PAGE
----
For 10 years, Baltimore, Maryland’s landmark Trap-Neuter-Return (TNR) program has saved countless cats’ lives. The program is a resounding success and a model for communities around the nation. Now, the Baltimore City Health Department’s Office of Animal Control has been asked to speak at a hearing to explain how TNR benefits citizens and community cats.

On Tuesday, September 26, the Judiciary and Legislative Investigations Committee is holding an informational public hearing on Resolution 17-0042R to “discuss feral cats in Baltimore and whether the City’s current approach to feral cats [the TNR program] should be modified or remain the same.”

Alley Cat Allies is calling on citizens of Baltimore to tell the committee how TNR is vital to their community, and why it should be celebrated and protected. Baltimore residents can attend the hearing in person and provide written testimony and/or oral testimony in support of the TNR program. Anyone unable to attend the hearing can submit written testimony ahead of time.

The City of Baltimore enacted its landmark TNR ordinance in 2007, with support and guidance from Alley Cat Allies. The ordinance remains one of the strongest and most effective in the nation, but it took years of hard work to put it in place.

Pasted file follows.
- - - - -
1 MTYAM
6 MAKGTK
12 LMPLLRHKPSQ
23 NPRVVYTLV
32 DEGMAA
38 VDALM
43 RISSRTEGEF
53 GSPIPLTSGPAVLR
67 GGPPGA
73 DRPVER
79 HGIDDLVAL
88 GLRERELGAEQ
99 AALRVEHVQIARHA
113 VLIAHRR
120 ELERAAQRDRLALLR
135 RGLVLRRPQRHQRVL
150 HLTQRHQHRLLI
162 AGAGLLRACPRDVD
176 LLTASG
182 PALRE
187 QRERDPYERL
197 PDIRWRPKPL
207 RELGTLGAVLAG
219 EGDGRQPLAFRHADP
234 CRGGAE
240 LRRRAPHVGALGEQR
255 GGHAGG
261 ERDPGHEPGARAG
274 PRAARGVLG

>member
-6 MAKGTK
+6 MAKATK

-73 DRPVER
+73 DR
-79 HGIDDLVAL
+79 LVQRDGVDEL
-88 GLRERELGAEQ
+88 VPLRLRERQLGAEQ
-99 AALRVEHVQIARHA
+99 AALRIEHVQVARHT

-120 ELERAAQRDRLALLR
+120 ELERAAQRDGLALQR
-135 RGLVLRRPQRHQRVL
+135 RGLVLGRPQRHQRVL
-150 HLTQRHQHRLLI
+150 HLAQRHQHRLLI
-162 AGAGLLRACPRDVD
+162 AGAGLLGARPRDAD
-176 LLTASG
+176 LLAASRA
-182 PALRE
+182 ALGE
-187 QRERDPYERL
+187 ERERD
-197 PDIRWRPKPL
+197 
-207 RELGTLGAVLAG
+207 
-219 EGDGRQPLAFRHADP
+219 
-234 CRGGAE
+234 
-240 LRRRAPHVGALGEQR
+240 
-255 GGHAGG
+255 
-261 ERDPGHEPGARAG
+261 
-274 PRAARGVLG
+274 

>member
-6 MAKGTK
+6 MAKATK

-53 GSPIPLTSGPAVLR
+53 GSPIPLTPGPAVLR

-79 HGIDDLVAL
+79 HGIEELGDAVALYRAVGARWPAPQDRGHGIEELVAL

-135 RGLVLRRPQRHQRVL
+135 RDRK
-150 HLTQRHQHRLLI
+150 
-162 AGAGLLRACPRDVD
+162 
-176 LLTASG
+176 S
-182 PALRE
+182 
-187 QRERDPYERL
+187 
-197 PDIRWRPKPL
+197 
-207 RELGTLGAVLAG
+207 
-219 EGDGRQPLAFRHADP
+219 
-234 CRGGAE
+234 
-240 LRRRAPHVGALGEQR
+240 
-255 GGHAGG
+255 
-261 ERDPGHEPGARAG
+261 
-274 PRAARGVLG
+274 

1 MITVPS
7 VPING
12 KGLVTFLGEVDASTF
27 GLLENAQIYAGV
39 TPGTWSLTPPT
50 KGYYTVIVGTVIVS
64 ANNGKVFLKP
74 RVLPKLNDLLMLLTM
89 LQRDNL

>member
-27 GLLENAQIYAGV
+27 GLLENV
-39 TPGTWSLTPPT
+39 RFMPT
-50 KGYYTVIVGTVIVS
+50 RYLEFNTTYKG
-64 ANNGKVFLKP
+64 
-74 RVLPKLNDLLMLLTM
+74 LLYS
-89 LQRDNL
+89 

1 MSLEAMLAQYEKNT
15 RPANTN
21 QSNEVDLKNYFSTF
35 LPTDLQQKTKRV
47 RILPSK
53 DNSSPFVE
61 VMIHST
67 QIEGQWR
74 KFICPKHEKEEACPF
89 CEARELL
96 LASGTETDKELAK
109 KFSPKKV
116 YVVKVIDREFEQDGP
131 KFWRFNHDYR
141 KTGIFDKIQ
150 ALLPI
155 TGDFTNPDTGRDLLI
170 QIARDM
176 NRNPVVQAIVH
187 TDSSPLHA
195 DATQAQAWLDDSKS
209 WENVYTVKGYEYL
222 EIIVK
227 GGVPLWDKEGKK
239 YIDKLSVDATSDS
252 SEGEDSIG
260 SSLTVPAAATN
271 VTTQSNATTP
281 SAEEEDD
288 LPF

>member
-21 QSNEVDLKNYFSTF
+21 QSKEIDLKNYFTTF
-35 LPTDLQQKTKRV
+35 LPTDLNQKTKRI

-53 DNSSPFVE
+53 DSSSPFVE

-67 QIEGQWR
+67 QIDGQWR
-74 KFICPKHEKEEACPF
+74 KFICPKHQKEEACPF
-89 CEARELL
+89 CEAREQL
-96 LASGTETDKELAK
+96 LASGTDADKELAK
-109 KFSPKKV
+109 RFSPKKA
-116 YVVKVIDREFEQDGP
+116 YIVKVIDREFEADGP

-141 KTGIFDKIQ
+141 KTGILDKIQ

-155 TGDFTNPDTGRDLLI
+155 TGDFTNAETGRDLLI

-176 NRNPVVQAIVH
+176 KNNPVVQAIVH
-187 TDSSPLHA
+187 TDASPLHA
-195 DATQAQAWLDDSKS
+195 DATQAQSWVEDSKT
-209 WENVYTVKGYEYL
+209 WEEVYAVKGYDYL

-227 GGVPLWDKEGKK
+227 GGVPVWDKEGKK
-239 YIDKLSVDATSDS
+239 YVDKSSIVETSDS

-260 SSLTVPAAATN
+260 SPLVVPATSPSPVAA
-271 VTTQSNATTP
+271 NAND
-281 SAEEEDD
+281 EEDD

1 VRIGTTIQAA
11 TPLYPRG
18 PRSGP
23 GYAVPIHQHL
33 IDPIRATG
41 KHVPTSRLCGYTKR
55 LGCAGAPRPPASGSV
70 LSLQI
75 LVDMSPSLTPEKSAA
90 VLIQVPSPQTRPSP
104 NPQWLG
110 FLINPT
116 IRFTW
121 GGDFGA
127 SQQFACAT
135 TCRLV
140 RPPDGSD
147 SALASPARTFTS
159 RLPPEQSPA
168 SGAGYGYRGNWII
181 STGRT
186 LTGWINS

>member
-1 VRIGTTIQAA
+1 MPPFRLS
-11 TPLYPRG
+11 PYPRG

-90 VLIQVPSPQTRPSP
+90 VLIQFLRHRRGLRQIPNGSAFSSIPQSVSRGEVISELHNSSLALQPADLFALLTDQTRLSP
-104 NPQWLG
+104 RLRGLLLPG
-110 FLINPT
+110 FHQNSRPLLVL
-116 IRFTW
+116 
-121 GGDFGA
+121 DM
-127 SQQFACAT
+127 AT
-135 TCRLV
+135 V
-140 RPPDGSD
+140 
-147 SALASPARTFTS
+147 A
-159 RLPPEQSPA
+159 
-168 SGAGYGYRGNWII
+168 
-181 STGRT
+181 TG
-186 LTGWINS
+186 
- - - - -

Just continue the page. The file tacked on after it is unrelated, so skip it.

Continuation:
Initially, a city ordinance prevented caregivers from caring for colonies and conducting TNR. Alley Cat Allies formed a coalition with the Maryland SPCA, Baltimore Animal Rescue and Care Shelter (BARCS), and the Maryland Feline Society to change this. Under our leadership, the coalition approached Baltimore’s Mayor and Health Department and successfully encouraged them to revise the ordinance’s language and support the community’s TNR efforts.

We also worked closely with the community, providing hands-on seminars and workshops for caregivers and residents interested in TNR. Because of our efforts together, Baltimore’s community cats continue to enjoy the protection and vital services TNR provides.

Baltimore’s TNR program proves how public officials and non-profit groups can work together to protect and improve the lives of community cats. Alley Cat Allies will stand by Baltimore citizens in championing this lifesaving program.